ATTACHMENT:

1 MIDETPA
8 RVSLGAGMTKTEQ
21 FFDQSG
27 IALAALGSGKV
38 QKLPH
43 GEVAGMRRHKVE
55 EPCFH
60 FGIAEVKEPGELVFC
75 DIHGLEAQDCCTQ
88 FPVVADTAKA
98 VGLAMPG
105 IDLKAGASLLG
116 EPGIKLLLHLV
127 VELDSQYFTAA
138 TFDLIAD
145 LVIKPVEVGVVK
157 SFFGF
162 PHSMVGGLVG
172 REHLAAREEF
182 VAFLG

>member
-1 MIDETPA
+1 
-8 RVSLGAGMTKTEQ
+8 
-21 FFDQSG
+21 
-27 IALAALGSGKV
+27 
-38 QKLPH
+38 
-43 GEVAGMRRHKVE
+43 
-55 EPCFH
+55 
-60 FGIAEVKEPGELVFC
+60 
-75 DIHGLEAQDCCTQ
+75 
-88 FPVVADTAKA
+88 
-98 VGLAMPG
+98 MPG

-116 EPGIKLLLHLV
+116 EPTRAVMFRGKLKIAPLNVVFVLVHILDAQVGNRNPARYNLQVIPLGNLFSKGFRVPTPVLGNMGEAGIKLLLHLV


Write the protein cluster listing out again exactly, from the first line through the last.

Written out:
1 MIDETPA
8 RVSLGAGMTKTEQ
21 FFDQSG
27 IALAALGSGKV
38 QKLPH
43 GEVAGMRRHKVE
55 EPCFH
60 FGIAEVKEPGELVFC
75 DIHGLEAQDCCTQ
88 FPVVADTAKA
98 VGLAMPG
105 IDLKAGASLLG
116 EPGIKLLLHLV
127 VELDSQYFTAA
138 TFDLIAD
145 LVIKPVEVGVVK
157 SFFGF
162 PHSMVGGLVG
172 REHLAAREEF
182 VAFLG

>member
-1 MIDETPA
+1 
-8 RVSLGAGMTKTEQ
+8 
-21 FFDQSG
+21 
-27 IALAALGSGKV
+27 
-38 QKLPH
+38 
-43 GEVAGMRRHKVE
+43 
-55 EPCFH
+55 
-60 FGIAEVKEPGELVFC
+60 
-75 DIHGLEAQDCCTQ
+75 
-88 FPVVADTAKA
+88 
-98 VGLAMPG
+98 MPG

-116 EPGIKLLLHLV
+116 EPTRAVMFRGKLKIAPLNVVFVLVHILDAQVGNRNPARYNLQVIPLGNLFSKGFRVPTPVLGNMGEAGIKLLLHLV